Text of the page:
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Lakhdar Brahimi, who gave up Tuesday after trying unsuccessfully to mediate an end to Syria's civil war, has spent his career in the diplomatic trenches of the world's most intractable conflicts.
The 80-year-old Algerian succeeded in cajoling President Bashar al-Assad's regime and its fractious opponents to two rounds of peace talks in Geneva this year but failed to halt the civil war, which has killed more than 150,000 people and displaced millions since March 2011.
With Brahimi standing beside him, announced the resignation in New York, saying it would be effective in May 31.
Brahimi, one of the world's most respected veteran envoys, had been involved in high-stakes diplomacy for long enough not to set expectations very high.
"I'm not disappointed, because I did not expect any result this first time," he said of the glacial pace of talks back in January, warning that there was no "magic wand."
But in the months since the gulf between the two sides has grown even wider, with Syria scheduling a presidential election for June 3 despite Brahimi's warning that doing so would sound the death knell for the negotiations.
And the United States and Russia, which had strongly backed Brahimi's efforts to bring the two sides to the negotiating table, are now bitterly split over the crisis in Ukraine.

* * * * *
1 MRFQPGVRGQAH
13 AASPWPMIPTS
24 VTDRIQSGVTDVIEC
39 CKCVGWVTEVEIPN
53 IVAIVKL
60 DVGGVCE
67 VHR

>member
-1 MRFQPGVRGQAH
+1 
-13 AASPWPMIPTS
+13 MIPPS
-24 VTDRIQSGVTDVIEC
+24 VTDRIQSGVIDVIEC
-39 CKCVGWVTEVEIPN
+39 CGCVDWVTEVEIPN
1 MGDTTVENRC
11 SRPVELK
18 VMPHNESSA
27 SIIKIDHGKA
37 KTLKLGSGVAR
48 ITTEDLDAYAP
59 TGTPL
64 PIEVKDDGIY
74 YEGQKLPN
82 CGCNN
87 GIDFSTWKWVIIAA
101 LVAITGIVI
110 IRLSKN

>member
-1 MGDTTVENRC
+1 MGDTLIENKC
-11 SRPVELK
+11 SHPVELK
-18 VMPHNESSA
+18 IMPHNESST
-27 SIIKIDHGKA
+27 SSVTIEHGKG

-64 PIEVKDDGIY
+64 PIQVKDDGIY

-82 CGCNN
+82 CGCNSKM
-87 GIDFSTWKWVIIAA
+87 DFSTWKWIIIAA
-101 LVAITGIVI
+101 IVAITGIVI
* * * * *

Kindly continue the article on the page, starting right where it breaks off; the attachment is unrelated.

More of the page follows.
Brahimi was known for bringing patience, pragmatism and a healthy dose of humour to the many impossible missions he embarked on, and Syria was no different.
"At this rate, we'll need 20 years. You'd better hurry up, as I won't be around in 20 years," he reportedly told the Syrian delegates in Geneva.
As a veteran of Algeria's war of independence against colonial ruler France over five decades ago, and later as foreign minister, Brahimi carries weight in the Middle East, and was the envoy of both the United Nations and the Arab League.
"The fact that he speaks Arabic, the fact that he understands the culture, must play a role," Syrian opposition spokeswoman Rafif Jouejati told AFP.
- 'Limitless patience' -
Brahimi, also fluent in French and English, earned his spurs in 1989 by helping the Arab League broker the deal that ended Lebanon's 15-year civil war.
He was UN envoy to South Africa during the watershed 1994 elections that saw Nelson Mandela win office, then moved on to civil war-torn Yemen.
After serving as UN envoy to Afghanistan following the September 11, 2001 attacks on the United States, he was sent to Iraq after the 2003 US-led invasion which ousted Saddam Hussein.
Former war correspondent Harriet Martin, who profiled Brahimi in her 2006 book on mediators, "Kings of Peace, Pawns of War", described him as a charming, clever strategist with a dry sense of humour.
"He also has a quiet sense of his own power -- and the limits of it. Unlike other mediators, he is not intimidated by the big diplomatic power games he is often caught in the middle of," she told AFP.
"For a man of 80, his patience is limitless," said Ghassan Salame, dean of the School of International Affairs in Paris, who knows Brahimi well.
"He looks for the soft spots of belligerents and works towards the final goal despite the rocky road".
In the case of Syria, however, that road seemed to hit a dead end, with the regime following up on a string of battlefield victories with a controversial election, the opposition plagued by infighting and the international community as divided as ever.